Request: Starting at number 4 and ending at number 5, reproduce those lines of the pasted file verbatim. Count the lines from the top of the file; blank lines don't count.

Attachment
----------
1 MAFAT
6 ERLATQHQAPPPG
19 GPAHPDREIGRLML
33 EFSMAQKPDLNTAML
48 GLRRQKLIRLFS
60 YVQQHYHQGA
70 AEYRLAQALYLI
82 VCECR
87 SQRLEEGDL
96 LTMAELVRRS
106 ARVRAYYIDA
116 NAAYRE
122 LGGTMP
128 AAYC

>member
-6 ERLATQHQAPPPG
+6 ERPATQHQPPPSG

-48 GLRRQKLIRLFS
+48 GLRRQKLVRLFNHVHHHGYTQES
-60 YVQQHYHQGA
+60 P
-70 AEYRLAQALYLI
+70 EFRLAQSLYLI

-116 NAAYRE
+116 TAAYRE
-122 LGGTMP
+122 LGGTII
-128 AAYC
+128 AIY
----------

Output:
33 EFSMAQKPDLNTAML
48 GLRRQKLIRLFS